By Karen Billing
The Friends of Gonzales Canyon group is looking for local residents to come out and learn more about the resource that is right in their backyards.
On Saturday, April 26, from 9 a.m. to noon, the Friends will host a clean-up as part of I Love A Clean San Diego’s Creek to Bay annual event. Volunteers will help remove some old chain link fencing from alongside the trail and thinning eucalyptus saplings from near the Sword Way trailhead.
Freddy Arthur, the captain of the Friends of Gonzales Canyon, hopes people will attend the event and continue to stay involved. Young children can get involved with litter pick-up and light weeding, older kids and adults can assist with larger projects led by group leaders and park rangers, including repairs to trails and fencing.
“We are looking for volunteers who want to come out to a really special place and spend at least three hours making it even better,” Arthur said. “We are looking for rare individuals that will take a leadership role in making Friends of Gonzales Canyon an active and effective group for stewardship and enhancement of the canyon.”
The canyon pops with wildflowers in the spring and several trails wind through to provide a natural escape. Gonzales stretches from communities around Torrey Pines High School out to Old El Camino Real and east to Pacific Highlands Ranch.
Arthur said Gonzales Canyon is special for its wide variety of habitats in a relatively small area. Plant communities include maritime succulent scrub and chaparral, all surrounding a lush strip of riparian woodlands with willows, sycamores and marshes that provide water for the abundant canyon wildlife. Arthur said trail users should know there is some poison oak in the riparian areas, as well, and should learn what it looks like each season.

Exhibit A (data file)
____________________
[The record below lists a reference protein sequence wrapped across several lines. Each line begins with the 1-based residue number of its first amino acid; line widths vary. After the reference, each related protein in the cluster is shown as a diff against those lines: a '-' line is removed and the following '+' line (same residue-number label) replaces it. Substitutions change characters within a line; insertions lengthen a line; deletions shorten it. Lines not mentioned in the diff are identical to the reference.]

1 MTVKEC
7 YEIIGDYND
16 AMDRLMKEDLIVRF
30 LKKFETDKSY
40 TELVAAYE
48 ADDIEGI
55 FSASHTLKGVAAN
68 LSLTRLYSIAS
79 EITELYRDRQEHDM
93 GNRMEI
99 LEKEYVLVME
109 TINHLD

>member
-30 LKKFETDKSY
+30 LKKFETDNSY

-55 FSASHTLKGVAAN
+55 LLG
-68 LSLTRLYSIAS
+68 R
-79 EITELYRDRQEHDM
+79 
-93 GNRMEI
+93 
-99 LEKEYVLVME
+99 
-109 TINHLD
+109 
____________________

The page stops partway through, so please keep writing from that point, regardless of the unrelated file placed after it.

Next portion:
“Several trails meander through the canyon and are open to dogs to leash, hikers, horses and mountain bikes,” Arthur said.
The Torrey Pines Loop Trail, accessed off the trailhead near Torrey Highlands Park off Lansdale Drive, is the most challenging with 3.5 miles of sometimes steep terrain.
The Sword Way Trail is about two miles of level trail and it can be extended by taking a detour to the Lagoon Trail that winds through the western end of the canyon.
San Diego Canyonlands staff has been working with the city’s open space park rangers and community members to care for Gonzales since 2006.
“Our open spaces are a priceless resource in a rapidly developing area,” said Eric Bowlby, director of San Diego Canyonlands. “San Diego County has more threatened and endangered species than any other county in the contiguous United States and many of those species are dependent on our local canyons for habitat.”
Bowlby said while park rangers keep an eye on these areas, they need volunteer help with trail improvements and restoration projects and to keep people aware of concerns within the canyons.
There are over 150 canyons throughout urban San Diego and San Diego Canyonlands has several Friends groups that promote their mission to protect and restore the natural habitats by fostering education and community involvement, stewardship and advocacy.